Category Archives: Excellence in Forecasting

Worst Practices in Forecasting

Leonard Jay Tashman

Foresight editor Leonard Jay Tashman

Companies launch initiatives to upgrade or improve their sales & operations planning and demand planning processes all the time. Many of these initiatives fail to deliver the results they should. Has your forecasting function fallen short of expectations? Do you struggle with “best practices” that seem incapable of producing accurate results? Continue reading

Managing the Inventory of Promoted Items

In a previous post, I discussed one of the thornier problems demand planners sometimes face: working with product demand data characterized by what statisticians call skewness—a situation that can necessitate costly inventory investments. This sort of problematic data is found in several different scenarios. In at least one, the combination of intermittent demand and very effective sales promotions, the problem lends itself to an effective solution. Continue reading

The Scourge of Skewness

Demand planners have to cope with multiple problems to get their job done. One is the Irritation of Intermittency. The “now you see it, now you don’t” character of intermittent demand, with its heavy mix of zero values, forces the use of advanced statistical methods, such as Smart Software’s patented Markov Bootstrap algorithm. But even within the dark realm of intermittent demand, there are degrees of difficulty: planners must further cope with the potentially costly Scourge of Skewness.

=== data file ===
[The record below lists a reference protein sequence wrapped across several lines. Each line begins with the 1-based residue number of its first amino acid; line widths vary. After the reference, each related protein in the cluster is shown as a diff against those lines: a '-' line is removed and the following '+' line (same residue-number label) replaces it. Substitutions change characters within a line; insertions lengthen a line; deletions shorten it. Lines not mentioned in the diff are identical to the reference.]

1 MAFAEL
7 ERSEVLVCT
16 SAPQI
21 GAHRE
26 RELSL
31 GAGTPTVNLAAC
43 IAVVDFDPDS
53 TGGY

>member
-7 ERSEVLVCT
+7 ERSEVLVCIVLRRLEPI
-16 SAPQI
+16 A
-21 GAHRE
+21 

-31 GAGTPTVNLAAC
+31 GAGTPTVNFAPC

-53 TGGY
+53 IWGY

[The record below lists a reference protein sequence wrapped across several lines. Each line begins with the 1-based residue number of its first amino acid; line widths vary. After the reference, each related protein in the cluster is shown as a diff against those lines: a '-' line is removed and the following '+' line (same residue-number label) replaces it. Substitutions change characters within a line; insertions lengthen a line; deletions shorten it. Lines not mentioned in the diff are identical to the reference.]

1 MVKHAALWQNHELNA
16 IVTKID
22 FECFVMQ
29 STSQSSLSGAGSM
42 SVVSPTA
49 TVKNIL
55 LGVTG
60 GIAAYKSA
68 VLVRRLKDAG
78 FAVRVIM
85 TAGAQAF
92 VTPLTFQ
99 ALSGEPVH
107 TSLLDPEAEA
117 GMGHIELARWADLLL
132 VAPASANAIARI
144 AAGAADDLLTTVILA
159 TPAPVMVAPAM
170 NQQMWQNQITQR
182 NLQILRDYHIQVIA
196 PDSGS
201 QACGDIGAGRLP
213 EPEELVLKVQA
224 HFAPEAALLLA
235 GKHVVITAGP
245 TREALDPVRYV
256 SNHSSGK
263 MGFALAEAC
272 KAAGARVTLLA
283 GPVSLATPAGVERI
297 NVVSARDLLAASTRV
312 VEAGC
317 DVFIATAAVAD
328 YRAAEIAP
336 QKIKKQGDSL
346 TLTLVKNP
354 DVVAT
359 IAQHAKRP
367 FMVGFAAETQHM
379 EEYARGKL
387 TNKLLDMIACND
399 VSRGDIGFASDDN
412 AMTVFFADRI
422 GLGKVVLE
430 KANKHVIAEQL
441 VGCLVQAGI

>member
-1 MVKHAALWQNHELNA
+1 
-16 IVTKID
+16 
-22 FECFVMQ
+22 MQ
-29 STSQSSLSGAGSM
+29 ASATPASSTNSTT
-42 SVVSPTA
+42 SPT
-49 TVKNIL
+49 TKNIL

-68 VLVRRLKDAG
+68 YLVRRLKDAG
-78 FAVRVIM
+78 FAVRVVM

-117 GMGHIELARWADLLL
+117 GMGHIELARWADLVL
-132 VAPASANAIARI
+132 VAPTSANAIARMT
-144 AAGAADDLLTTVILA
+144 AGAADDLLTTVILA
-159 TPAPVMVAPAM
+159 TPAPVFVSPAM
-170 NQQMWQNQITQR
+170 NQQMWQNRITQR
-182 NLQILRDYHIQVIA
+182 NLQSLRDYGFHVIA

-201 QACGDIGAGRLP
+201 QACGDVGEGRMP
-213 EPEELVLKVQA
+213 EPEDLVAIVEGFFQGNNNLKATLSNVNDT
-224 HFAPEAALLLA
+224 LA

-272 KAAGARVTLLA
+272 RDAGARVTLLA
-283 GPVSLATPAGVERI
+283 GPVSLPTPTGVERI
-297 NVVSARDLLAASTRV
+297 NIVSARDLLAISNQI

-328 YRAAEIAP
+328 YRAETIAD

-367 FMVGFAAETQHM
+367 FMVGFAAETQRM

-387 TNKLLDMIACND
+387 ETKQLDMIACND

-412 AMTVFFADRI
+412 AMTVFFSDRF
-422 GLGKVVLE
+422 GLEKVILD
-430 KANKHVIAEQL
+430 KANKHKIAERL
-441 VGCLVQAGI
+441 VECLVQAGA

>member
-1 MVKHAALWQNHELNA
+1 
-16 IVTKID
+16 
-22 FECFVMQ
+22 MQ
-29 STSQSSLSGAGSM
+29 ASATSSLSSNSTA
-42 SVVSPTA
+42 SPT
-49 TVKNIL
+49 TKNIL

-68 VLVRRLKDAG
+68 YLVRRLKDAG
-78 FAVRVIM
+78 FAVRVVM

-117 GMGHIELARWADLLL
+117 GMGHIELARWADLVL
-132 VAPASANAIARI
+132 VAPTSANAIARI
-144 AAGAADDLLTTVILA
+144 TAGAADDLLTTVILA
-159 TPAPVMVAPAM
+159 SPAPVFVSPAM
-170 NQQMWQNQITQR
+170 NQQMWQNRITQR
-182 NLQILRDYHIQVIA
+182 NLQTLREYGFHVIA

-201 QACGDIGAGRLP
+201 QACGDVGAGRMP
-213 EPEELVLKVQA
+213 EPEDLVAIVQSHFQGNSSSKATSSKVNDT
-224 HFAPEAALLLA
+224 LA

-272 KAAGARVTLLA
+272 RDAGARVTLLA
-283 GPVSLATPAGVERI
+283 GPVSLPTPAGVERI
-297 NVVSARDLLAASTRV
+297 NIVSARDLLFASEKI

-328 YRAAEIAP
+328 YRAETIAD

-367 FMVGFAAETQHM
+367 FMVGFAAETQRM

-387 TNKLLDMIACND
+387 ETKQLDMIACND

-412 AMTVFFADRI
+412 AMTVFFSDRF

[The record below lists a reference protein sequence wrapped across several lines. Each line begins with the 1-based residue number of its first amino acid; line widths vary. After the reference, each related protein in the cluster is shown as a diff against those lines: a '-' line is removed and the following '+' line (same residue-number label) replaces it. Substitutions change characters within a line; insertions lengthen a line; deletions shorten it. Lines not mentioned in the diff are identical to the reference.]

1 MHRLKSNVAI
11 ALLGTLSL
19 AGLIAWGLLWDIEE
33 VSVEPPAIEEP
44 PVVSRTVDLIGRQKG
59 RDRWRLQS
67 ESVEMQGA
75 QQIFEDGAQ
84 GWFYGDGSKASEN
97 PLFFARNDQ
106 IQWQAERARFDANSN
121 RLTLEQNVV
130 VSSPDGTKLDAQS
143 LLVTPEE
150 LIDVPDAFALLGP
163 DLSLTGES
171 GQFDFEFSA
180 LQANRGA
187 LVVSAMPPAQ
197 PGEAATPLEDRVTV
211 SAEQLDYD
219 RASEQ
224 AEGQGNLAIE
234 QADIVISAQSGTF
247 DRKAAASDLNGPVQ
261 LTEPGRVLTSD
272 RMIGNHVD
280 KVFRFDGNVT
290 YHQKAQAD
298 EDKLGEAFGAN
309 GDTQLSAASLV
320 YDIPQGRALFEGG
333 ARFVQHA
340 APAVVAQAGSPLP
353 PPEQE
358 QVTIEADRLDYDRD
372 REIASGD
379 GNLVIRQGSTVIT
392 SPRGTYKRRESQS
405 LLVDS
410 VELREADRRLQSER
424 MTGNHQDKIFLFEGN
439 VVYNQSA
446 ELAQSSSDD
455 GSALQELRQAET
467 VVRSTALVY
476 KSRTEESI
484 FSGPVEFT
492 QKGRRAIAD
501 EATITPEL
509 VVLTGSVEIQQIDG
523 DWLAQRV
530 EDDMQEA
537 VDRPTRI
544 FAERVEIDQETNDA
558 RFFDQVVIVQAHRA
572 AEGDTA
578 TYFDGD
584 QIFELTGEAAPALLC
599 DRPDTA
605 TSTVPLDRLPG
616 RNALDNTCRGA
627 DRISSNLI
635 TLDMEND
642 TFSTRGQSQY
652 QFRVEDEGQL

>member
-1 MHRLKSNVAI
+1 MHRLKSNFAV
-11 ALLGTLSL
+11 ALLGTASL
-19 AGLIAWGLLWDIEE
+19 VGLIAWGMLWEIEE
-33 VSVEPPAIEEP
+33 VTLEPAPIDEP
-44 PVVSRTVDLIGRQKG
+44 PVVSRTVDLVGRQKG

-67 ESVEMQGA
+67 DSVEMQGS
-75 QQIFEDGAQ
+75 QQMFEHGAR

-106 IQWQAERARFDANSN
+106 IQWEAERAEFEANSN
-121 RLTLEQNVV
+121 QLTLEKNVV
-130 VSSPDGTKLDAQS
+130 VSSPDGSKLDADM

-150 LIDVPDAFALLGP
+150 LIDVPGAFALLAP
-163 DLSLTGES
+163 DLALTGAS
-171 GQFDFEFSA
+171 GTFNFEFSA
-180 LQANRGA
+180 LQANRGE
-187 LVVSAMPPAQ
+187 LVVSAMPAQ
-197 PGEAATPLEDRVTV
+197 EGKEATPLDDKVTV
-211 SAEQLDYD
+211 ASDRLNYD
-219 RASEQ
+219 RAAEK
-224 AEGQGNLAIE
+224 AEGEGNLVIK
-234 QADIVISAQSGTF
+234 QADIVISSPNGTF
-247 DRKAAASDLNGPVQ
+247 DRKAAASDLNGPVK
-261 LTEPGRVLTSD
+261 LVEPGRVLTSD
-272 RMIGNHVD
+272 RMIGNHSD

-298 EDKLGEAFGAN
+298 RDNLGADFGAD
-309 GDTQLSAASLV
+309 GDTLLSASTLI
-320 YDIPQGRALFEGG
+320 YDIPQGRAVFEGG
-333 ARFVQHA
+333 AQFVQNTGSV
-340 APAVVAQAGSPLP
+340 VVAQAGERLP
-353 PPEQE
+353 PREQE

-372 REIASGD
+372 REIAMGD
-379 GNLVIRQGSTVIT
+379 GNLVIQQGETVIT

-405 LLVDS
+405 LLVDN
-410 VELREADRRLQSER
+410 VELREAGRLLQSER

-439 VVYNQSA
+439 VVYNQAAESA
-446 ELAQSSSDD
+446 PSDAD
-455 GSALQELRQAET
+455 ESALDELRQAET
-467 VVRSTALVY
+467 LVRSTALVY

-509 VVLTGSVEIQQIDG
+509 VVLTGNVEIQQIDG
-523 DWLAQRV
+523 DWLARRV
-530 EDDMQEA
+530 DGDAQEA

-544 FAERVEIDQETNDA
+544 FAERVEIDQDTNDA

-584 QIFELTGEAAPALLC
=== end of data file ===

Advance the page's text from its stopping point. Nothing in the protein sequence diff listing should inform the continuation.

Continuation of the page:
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A Check on Forecast Automation with the Attention Index

The text of a poem by Alec CairncrossA new metric we call the “Attention Index” will help forecasters identify situations where “data behaving badly” can distort automatic statistical forecasts (see adjacent poem). It quickly identifies those items most likely to require forecast overrides—providing a more efficient way to put business experience and other human intelligence to work maximizing the accuracy of forecasts. How does it work?
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Forecasting and the Rising Tide of Big Data

“Trillions of records of millions of people…Finding the useful and right information, understanding its quality and producing reliable analyzed data in a timely and cost-effective manner are all critical issues.”

Smart Software Senior Vice President for Research Tom Willemain recently had the opportunity to talk with Dr. Mohsen Hamoudia, President of the International Institute of Forecasters (IIF), to discuss current issues with, and opportunities for, big data analytics. The IIF informs practitioners on trends and research developments in forecasting via print and online publications and the hosting of professional conferences.

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Recommended Resource: ‘Practical Time Series Forecasting: A Hands-On Guide’, by Galit Schmueli

A readable, well-organized textbook could be invaluable to “help corporate forecasters-in-training understand the basics of time series forecasting,” as Tom Willemain notes in the conclusion to this review, originally published in Foresight: The International Journal of Applied Forecasting. Principally written for an academic audience, the review also serves inexperienced demand planning professionals by pointing them to an in-depth resource.

This neat little book aims to “introduce the reader to quantitative forecasting of time series in a practical, hands-on fashion.” For a certain kind of reader, it will doubtless succeed, and do so in a stylish way.

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Estimating Safety Stock